Blinkit competes with the likes of Swiggy’s Instamart, BigBasket, Dunzo in the quick commerce space, while companies like Amazon and Flipkart are also experimenting with quick deliveries of grocery and household items.
Rising Concerns For Delivery Partners Among Users
With the boom of QCommerce in India, Zomato Instant seems to be a step ahead for Zomato in terms of instant services that the company and its peers in the delivery segment offer.
When Grofers rebranded itself to BlinkIt and launched the 10-minute delivery programme, it received a lot of criticism alleging mistreatment and harassment of delivery partners. Talking to Inc42, Zomato spokesperson said that the roll-out of the Instant programme is unlikely to directly affect the hiring of delivery partners.
However, the instant delivery service has repeatedly evoked questions about the safety of delivery partners on road. Perhaps, the announcement of Zomato Instant is further going to strengthen the safety question as well include the pay disparity, despite drivers being subjected to taking more risks, bending the traffic rules and riding against the clock.
Meanwhile, Goyal has once again maintained that Zomato does not put any pressure on delivery partners to deliver food faster, and the delivery partners are not penalised for late deliveries. In fact, he claimed that the delivery partners are not informed of the promised time of delivery.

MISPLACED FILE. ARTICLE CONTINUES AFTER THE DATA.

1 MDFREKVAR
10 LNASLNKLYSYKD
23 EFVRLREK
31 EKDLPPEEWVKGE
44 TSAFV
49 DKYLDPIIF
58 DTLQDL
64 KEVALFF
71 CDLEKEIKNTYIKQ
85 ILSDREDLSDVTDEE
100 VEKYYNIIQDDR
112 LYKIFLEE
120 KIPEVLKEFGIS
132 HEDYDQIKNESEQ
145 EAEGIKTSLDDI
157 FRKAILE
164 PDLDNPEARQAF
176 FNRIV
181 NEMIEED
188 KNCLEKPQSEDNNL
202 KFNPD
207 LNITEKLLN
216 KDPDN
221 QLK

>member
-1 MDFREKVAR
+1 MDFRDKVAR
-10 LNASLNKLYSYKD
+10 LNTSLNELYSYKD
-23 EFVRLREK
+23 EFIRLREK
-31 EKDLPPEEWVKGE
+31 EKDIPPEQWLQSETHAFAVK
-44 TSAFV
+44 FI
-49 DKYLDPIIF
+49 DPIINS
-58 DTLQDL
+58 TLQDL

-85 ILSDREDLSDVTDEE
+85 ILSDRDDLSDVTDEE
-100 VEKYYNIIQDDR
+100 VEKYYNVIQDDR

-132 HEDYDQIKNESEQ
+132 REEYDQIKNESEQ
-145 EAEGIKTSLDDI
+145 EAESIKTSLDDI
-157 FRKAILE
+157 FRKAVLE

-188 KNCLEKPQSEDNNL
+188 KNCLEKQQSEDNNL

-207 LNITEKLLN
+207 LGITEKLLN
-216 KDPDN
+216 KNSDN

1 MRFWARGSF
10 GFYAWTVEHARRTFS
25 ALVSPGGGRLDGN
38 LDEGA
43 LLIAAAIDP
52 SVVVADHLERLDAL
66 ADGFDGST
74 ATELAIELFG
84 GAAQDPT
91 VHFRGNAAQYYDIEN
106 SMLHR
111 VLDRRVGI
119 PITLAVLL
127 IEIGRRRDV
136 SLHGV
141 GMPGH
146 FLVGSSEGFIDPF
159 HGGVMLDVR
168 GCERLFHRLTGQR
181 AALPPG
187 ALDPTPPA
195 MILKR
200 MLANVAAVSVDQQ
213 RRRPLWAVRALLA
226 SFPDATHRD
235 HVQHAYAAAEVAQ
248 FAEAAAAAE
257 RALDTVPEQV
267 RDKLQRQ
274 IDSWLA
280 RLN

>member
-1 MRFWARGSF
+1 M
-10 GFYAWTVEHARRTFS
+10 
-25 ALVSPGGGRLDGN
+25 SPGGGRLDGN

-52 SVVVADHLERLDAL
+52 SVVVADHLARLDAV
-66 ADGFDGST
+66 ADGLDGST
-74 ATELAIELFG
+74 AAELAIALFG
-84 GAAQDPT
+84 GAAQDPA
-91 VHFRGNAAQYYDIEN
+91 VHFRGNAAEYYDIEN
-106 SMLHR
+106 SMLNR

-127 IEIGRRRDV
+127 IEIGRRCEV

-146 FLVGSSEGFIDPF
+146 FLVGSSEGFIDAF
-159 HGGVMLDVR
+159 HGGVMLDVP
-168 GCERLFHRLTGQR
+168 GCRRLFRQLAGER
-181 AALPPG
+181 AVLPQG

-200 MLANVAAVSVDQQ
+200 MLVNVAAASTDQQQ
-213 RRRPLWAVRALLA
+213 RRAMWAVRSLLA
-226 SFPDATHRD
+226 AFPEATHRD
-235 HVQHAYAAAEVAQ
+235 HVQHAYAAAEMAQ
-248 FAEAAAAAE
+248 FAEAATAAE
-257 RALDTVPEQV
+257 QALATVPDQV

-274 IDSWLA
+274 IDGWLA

Looking Into Zomato’s Performance
Zomato reported a 78% year-on-year (YoY) growth of adjusted revenue to INR 1,420 Cr ($190 Mn) in Q3 FY22. Its Gross Order Value (GOV) grew by 84.5% YoY to INR 5,500 Cr ($733 Mn) in the quarter.
Zomato posted a loss after tax of INR 67.2 Cr between October and December of 2021, on the back of INR 1,112 Cr revenue from its operations and INR 147.7 Cr from its other sources.
In Q3 of FY22, Zomato had acquired 5.5 Mn new active users, a rise from 3.2 Mn new users in Q2 FY22. Zomato’s average monthly transacting users stood at 15.3 Mn, an almost 2X rise from 8.4 Mn. Its average monthly active delivery partners too increased to 296 Mn in Q3 of FY22 from 141 Mn in Q3 of FY21.
In its quarterly report in November 2021, the foodtech startup outlined the need for the foodtech to focus on its core businesses viz., food ordering and delivery, dining-out, and B2B supply chain biz, Hyperpure.
Thus, Zomato has shut down all of its international businesses. For a long term play in auxiliary segments, the startup is looking to back D2C startups in partnership with Shiprocket — a move similar to its backing grocery startup Grofers.
However, its competition is increasing with time. After Zomato’s listing, its arch-rival Swiggy is also heading for an IPO. According to recent reports, Swiggy has hired JP Morgan and I-Sec ahead of its imminent IPO worth about $1 Bn.
In a bid to compete with Zomato’s dine-in business, Swiggy is also in talks to acquire Times Internet-owned Dineout in a deal worth $200 Mn.
Zomato’s shares have plummeted about 40% since its IPO in July 2021, closing at INR 80.40 on March 21, 2022.